There's a lot to do, see and learn at Pearl Harbor.
Photo courtesy of the 75th Commemoration Committee
 

Your complete guide to visiting Pearl Harbor

From the Pacific Aviation Museum to the massive Battleship Missouri Memorial, there’s a lot to see at Pearl Harbor.

For many, a trip to Hawaii isn’t complete without visiting Pearl Harbor. The Hawaii naval base was attacked on December 7, 1941 and became the immediate cause of the United States’ entry into World War II. Now, 77 years later, the site is home to relics of the last world war, and includes the USS Arizona Memorial which sees thousands of visitors daily. Unfortunately, the memorial is currently closed due to structural damage, but fret not, as there’s still a wide array of activities, museums and exhibits to check out.

The USS Arizona Memorial is currently closed to the public.
Photo courtesy of Pearl Harbor 75th Commemoration Committee

 

WWII Valor in the Pacific National Monument

The Pearl Harbor Visitor Center has so much history on display, it’s hard to choose what to see first. There’s the Remembrance Circle, which is straight ahead from the entrance. Dedicated to those who were lost in the December 7th attack, this area is a serene place to pay your respects. Also nearby is the Waterfront Memorial, which commemorates the 52 American submarines that sank during World War 2 and honors the 3,500 crew members who were lost during the war.

On the opposite end of the center is the Pearl Harbor Memorial Theatre, which serves as a well of information about the attack. Visitors can watch a 23-minute long documentary about the bombing, and afterward check out two different museums, one focused on the lead up to the strike and the other on the aftermath of the assault, with both being filled to the brim with historic photos, maps and artifacts.

Another major attraction, the USS Arizona Memorial sees 4,000 to 5,000 visitors daily and is operated by the National Park Service. Built to honor those who perished aboard the USS Arizona during the bombing of Pearl Harbor, the memorial was constructed above the sunken battleship, and the remnants of its hulking rusted exterior can easily be seen just below the water’s surface. Unfortunately, the memorial is currently closed indefinitely, due to structural damage. Those set on seeing the structure, however, will be happy to know that they can be taken out on a 15-minute boat tour of Battleship Row and the area surrounding the USS Arizona Memorial. Admission to the Pearl Harbor Visitor Center is free. General admission to the USS Arizona Memorial is free; however, ticket availability is limited, with online reservations and same-day walk-ins being an option. For more information, visit nps.gov/valr.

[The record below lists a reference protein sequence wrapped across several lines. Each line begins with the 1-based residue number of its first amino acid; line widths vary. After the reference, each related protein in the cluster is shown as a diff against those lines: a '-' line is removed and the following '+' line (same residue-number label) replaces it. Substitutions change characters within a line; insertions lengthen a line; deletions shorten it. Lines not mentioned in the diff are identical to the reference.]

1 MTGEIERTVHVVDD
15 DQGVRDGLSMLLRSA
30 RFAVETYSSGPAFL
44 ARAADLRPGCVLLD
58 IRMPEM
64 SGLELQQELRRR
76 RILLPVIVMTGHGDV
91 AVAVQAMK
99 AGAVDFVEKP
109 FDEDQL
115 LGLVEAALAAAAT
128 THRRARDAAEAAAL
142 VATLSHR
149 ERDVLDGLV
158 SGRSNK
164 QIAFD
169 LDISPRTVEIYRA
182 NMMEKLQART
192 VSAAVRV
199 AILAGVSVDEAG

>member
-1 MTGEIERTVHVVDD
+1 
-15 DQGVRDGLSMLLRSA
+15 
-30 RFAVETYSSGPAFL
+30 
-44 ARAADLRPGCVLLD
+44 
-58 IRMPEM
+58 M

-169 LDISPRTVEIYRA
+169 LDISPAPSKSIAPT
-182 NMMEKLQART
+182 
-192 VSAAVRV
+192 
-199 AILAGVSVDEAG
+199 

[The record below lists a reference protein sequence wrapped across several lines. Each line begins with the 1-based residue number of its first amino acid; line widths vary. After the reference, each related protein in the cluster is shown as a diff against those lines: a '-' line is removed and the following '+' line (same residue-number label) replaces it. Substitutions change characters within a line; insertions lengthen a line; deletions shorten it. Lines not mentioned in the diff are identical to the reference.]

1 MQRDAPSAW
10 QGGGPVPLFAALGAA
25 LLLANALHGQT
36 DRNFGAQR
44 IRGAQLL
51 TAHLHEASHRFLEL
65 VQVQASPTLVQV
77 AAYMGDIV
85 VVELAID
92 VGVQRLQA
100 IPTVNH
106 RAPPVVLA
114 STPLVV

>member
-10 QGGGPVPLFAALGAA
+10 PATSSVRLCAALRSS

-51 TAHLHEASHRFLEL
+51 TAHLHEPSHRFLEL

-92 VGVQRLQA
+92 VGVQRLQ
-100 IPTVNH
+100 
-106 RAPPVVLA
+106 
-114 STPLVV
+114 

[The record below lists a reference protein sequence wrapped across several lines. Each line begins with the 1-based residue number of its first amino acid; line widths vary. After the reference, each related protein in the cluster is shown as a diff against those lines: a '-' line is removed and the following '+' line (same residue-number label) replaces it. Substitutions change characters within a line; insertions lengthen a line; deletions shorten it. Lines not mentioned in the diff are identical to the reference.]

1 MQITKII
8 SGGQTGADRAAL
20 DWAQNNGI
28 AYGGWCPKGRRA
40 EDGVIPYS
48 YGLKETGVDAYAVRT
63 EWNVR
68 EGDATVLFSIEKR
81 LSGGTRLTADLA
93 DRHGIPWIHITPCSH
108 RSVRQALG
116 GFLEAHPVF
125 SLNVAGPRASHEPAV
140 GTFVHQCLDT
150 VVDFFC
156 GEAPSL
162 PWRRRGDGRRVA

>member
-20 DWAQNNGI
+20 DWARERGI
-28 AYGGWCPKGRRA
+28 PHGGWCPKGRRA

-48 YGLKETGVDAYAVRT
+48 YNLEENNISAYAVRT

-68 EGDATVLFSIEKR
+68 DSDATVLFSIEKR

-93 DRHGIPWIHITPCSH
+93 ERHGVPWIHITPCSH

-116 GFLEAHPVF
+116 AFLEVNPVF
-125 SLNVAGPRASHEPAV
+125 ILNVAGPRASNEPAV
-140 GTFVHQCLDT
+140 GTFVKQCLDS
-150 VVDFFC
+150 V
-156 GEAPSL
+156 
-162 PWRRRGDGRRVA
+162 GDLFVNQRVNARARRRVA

Hangar 37 is a 42,000-square-foot seaplane hangar with many fighter planes of the era on display.
Photo courtesy of the Pacific Aviation Museum 

 

Pacific Aviation Museum

Located on Ford Island, this museum is a must-see for fans of World War II-era planes and aviation. A ticket, which can be bought from the Pearl Harbor Visitor Center, will give access to exhibit areas such as Hangar 37, a 42,000-square-foot seaplane hangar that survived the December 7 attack. In the hangar is an authentic Japanese Zero, as well as P-40 fighter and other planes from the era. Also in the museum is the Laniakea Café, combat flight simulators and a gift shop that will be a danger to any aviation fan’s wallet. General admission is $20 for adults, $10 for children. For more information, visit pacificaviationmuseum.org.

 

The USS Missouri, also known as Mighty Mo, served a total of 16 active years in duty.
Photo courtesy of the USS Missouri Memorial Association

 

Battleship Missouri Memorial

Resting in the heart of Pearl Harbor, the USS Missouri was launched in 1944 and, after receiving numerous awards and serving a total of 16 years in active duty, was finally decommissioned in 1992. Now, visitors can explore the USS Missouri, also known as Mighty Mo, through both guided and self-guided tours, with an audio tour option also being available. A few features you should see are the ship’s massive, 50-caliber guns, the crew quarters and mess hall, where sailors and Marines once bustled around, and the bridge, where visitors can take a seat on the captain’s chair. General admission is $29 for adults, $13 for children. For more information, visit ussmissouri.org.

Visitors with claustrophobia may want to think twice about entering the USS Bowfin Submarine's tight interior.
Photo by Aaron Yoshino

 

USS Bowfin Submarine

With its interior as small as it looks, this sub has been dubbed the “Pearl Harbor Avenger” after sinking 44 enemy ships in the course of its nine patrols. If you can get over the tight spaces, it’s a fascinating tour to learn how sailors and Marines lived their everyday lives in these corridors. Open from 8 a.m. to 5 p.m., tickets to the sub come with a complimentary audio tour, allowing visitors to work through the vessel at their own pace. General admission is $15 for adults, $7 for children. For more information, visit bowfin.org.